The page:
Misuse or Abuse of Alcohol & Drugs Affects More than the Driver
In Nebraska, 72 people were killed in crashes where a driver was under the influence of alcohol in 2020, according to the Nebraska Department of Transportation.
Whether it’s referred to as drunk driving, driving while intoxicated or driving under the influence, impaired driving simply means a person’s ability to safely operate a motor vehicle while compromised by alcohol and other drugs that change the function of the brain and body. The misuse or abuse of alcohol or other substances greatly increases the chance of injuries in the workplace and beyond.
In 2020, there were 1,534 alcohol related crashes statewide, according to NDOT. That’s more than 4 DUI-alcohol crashes each day.
Drugged driving is driving a vehicle while impaired due to the intoxicating effects of recent drug use. It can make driving a car unsafe—just like driving after drinking alcohol. Drugged driving puts the driver, passengers, and others who share the road at serious risk.
Why is drugged driving dangerous?
The effects of specific drugs on driving skills differ depending on how they act in the brain. For example, marijuana can slow reaction time, impair judgment of time and distance, and decrease coordination. Drivers who have used cocaine or methamphetamine can be aggressive and reckless when driving. Certain kinds of prescription medicines, including benzodiazepines and opioids, can cause drowsiness, dizziness, and impair cognitive functioning (thinking and judgment). All of these effects can lead to vehicle crashes.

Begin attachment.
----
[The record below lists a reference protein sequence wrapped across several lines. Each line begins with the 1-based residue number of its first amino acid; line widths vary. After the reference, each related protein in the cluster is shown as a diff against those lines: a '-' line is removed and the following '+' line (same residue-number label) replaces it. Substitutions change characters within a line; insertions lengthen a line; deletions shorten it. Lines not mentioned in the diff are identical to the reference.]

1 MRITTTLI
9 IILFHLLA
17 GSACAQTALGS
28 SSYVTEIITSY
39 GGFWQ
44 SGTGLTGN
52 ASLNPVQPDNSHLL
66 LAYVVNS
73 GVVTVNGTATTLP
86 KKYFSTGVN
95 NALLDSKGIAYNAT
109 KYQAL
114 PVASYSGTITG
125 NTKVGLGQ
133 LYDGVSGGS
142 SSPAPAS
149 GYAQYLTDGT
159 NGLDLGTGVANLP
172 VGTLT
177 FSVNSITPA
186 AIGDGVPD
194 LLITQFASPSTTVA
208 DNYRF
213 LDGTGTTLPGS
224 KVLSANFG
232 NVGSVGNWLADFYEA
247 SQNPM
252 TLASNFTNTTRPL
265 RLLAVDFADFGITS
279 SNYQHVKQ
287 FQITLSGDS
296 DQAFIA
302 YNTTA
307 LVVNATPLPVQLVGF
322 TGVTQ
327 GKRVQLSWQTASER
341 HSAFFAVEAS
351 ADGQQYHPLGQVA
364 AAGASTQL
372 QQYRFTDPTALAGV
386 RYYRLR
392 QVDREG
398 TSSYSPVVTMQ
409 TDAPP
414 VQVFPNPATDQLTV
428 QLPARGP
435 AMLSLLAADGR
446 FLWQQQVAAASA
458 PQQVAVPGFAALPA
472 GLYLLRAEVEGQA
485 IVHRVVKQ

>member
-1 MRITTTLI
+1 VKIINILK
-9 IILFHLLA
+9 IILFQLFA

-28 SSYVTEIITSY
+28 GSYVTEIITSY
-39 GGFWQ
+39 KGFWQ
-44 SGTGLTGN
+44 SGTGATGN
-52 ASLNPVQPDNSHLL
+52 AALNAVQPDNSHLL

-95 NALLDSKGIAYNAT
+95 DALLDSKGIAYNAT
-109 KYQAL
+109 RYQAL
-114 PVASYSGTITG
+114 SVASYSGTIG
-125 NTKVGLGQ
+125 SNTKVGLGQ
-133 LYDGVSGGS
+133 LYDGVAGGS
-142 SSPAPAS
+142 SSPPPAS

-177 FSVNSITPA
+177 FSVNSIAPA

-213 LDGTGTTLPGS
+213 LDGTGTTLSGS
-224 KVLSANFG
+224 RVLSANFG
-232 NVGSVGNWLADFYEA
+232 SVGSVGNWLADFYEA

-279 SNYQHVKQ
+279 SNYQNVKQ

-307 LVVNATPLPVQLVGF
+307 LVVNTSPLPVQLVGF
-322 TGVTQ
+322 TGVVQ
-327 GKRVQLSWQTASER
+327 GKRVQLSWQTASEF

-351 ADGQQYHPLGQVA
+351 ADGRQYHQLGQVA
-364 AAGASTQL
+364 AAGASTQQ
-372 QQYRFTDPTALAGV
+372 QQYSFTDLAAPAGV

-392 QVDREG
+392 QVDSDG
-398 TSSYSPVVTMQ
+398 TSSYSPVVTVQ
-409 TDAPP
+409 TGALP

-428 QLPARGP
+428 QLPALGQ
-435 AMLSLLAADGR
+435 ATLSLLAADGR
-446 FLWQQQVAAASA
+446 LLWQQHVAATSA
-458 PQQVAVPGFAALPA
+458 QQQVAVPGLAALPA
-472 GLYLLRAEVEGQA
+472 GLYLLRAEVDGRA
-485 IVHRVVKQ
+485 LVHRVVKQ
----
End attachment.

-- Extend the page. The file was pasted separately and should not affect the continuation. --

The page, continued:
Research studies have shown negative effects of marijuana on drivers, including an increase in lane weaving, poor reaction time, and altered attention to the road. Use of alcohol with marijuana makes drivers more impaired, causing even more lane weaving. Some studies report that opioids can cause drowsiness and impair thinking and judgment. Other studies have found that being under the influence opioids while driving can double your risk of having a crash.
Read more about other commonly abused drugs that can effect driving, at www.drugabuse.gov/drug-topics/commonly-used-drugs-charts